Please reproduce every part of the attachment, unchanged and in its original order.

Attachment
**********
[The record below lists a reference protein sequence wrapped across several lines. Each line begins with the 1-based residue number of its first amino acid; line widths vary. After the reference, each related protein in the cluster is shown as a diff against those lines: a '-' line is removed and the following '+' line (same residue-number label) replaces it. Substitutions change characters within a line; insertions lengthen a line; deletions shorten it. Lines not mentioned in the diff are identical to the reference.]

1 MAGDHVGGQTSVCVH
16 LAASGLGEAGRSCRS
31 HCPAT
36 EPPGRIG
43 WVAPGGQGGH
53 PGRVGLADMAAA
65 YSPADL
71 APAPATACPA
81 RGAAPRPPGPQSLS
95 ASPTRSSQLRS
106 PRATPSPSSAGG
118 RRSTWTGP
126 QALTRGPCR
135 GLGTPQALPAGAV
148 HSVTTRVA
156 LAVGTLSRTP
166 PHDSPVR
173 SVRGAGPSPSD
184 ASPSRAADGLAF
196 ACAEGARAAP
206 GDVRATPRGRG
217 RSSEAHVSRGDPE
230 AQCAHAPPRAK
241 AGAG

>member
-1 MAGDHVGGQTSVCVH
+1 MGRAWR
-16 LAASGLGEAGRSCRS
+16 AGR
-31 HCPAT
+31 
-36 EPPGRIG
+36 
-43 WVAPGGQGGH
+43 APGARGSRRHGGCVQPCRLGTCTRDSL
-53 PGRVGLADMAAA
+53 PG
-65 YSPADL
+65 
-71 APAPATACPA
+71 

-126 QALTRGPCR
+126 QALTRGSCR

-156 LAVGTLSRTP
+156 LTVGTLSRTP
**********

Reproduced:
[The record below lists a reference protein sequence wrapped across several lines. Each line begins with the 1-based residue number of its first amino acid; line widths vary. After the reference, each related protein in the cluster is shown as a diff against those lines: a '-' line is removed and the following '+' line (same residue-number label) replaces it. Substitutions change characters within a line; insertions lengthen a line; deletions shorten it. Lines not mentioned in the diff are identical to the reference.]

1 MAGDHVGGQTSVCVH
16 LAASGLGEAGRSCRS
31 HCPAT
36 EPPGRIG
43 WVAPGGQGGH
53 PGRVGLADMAAA
65 YSPADL
71 APAPATACPA
81 RGAAPRPPGPQSLS
95 ASPTRSSQLRS
106 PRATPSPSSAGG
118 RRSTWTGP
126 QALTRGPCR
135 GLGTPQALPAGAV
148 HSVTTRVA
156 LAVGTLSRTP
166 PHDSPVR
173 SVRGAGPSPSD
184 ASPSRAADGLAF
196 ACAEGARAAP
206 GDVRATPRGRG
217 RSSEAHVSRGDPE
230 AQCAHAPPRAK
241 AGAG

>member
-1 MAGDHVGGQTSVCVH
+1 MGRAWR
-16 LAASGLGEAGRSCRS
+16 AGR
-31 HCPAT
+31 
-36 EPPGRIG
+36 
-43 WVAPGGQGGH
+43 APGARGSRRHGGCVQPCRLGTCTRDSL
-53 PGRVGLADMAAA
+53 PG
-65 YSPADL
+65 
-71 APAPATACPA
+71 

-126 QALTRGPCR
+126 QALTRGSCR

-156 LAVGTLSRTP
+156 LTVGTLSRTP